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Lots of good stuff in the comments, too.

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    The lens library came along and did a really good job at solving a couple of these problems.

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      For more reasons why your language sucks visit theory.org’s YourLanguageSucks wiki page.

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        That site seems especially out of date with a lot of things; some of the Ruby stuff was fixed in 1.9, which was back in 2007.

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          Feel free to update it ;)

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        I missed the (2008) in the title and assumed this was posted recently. It’s disappointing how many of these problems are still relevant in Haskell today.

        sometimes the type classes which are there are poorly thought out (Num shouldn’t extend Eq, and it would be nice if + was factored out in order to provide better support for things like vector spaces).

        I wouldn’t mind different typeclasses for every operation (Eq, Addable, Subtractable, etc.) with common cases such as Num around as a quick way to define many instances concisely. But this is Haskell, which means that smarter people have probably thought of this and decided against it…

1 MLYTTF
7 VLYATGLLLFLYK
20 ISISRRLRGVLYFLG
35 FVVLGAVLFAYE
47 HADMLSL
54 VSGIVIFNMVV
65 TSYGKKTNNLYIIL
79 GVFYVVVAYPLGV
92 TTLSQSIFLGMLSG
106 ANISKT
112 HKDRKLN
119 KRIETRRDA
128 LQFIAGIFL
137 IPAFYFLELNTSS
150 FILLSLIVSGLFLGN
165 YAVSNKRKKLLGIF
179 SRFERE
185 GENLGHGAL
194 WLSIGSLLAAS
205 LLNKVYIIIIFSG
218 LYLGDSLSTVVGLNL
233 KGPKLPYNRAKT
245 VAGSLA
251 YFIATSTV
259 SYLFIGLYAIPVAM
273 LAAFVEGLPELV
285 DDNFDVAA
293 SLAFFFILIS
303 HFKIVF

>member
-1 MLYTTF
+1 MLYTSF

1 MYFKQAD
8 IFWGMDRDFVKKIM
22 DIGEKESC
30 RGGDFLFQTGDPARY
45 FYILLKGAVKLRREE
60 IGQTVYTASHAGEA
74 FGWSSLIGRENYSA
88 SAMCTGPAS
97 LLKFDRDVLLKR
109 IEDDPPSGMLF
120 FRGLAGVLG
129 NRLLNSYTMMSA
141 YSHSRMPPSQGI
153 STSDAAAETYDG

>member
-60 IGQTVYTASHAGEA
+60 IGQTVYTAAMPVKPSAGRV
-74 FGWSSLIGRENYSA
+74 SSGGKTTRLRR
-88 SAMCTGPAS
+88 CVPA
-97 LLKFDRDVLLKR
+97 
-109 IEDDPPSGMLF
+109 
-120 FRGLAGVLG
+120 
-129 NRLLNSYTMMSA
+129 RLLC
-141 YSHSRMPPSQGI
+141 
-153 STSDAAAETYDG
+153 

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          But this is Haskell, which means that smarter people have probably thought of this and decided against it…

          AFAIK the smart people decided against changing the default, since it would be a large breakage for mostly subjective reasons (similar changes, like making Applicative a superclass of Monad, have more objective, definitive arguments in their favour (e.g. we can derive an Applicative from a Monad, so it’s “already there” in a sense)).

          Meanwhile, lots of smart people have made alternative preludes which are opt-in for those who don’t want the default.